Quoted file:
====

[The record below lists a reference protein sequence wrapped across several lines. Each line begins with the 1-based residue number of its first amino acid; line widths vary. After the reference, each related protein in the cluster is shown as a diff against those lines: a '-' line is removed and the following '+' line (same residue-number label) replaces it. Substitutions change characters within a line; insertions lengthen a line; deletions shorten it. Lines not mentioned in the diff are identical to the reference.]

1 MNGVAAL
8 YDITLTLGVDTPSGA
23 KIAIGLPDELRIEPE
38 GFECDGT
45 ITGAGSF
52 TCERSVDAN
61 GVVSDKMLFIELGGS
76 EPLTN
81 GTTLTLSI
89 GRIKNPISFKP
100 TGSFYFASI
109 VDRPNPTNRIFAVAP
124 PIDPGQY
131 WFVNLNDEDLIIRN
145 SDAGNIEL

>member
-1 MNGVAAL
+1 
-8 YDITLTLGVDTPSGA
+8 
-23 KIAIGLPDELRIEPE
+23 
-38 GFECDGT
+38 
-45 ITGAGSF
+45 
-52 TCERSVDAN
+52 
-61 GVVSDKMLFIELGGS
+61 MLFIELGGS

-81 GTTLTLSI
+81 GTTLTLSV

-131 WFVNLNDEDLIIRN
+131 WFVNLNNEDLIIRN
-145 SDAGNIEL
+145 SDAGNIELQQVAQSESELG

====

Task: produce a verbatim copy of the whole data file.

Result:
[The record below lists a reference protein sequence wrapped across several lines. Each line begins with the 1-based residue number of its first amino acid; line widths vary. After the reference, each related protein in the cluster is shown as a diff against those lines: a '-' line is removed and the following '+' line (same residue-number label) replaces it. Substitutions change characters within a line; insertions lengthen a line; deletions shorten it. Lines not mentioned in the diff are identical to the reference.]

1 MNGVAAL
8 YDITLTLGVDTPSGA
23 KIAIGLPDELRIEPE
38 GFECDGT
45 ITGAGSF
52 TCERSVDAN
61 GVVSDKMLFIELGGS
76 EPLTN
81 GTTLTLSI
89 GRIKNPISFKP
100 TGSFYFASI
109 VDRPNPTNRIFAVAP
124 PIDPGQY
131 WFVNLNDEDLIIRN
145 SDAGNIEL

>member
-1 MNGVAAL
+1 
-8 YDITLTLGVDTPSGA
+8 
-23 KIAIGLPDELRIEPE
+23 
-38 GFECDGT
+38 
-45 ITGAGSF
+45 
-52 TCERSVDAN
+52 
-61 GVVSDKMLFIELGGS
+61 MLFIELGGS

-81 GTTLTLSI
+81 GTTLTLSV

-131 WFVNLNDEDLIIRN
+131 WFVNLNNEDLIIRN
-145 SDAGNIEL
+145 SDAGNIELQQVAQSESELG